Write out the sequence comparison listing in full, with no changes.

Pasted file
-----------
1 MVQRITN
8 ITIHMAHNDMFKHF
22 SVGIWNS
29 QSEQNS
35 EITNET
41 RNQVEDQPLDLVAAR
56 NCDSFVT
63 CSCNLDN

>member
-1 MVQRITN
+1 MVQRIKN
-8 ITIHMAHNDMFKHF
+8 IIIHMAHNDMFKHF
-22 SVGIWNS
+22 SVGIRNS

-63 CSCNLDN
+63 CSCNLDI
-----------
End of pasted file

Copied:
1 MVQRITN
8 ITIHMAHNDMFKHF
22 SVGIWNS
29 QSEQNS
35 EITNET
41 RNQVEDQPLDLVAAR
56 NCDSFVT
63 CSCNLDN

>member
-1 MVQRITN
+1 MVQRIKN
-8 ITIHMAHNDMFKHF
+8 IIIHMAHNDMFKHF
-22 SVGIWNS
+22 SVGIRNS

-63 CSCNLDN
+63 CSCNLDI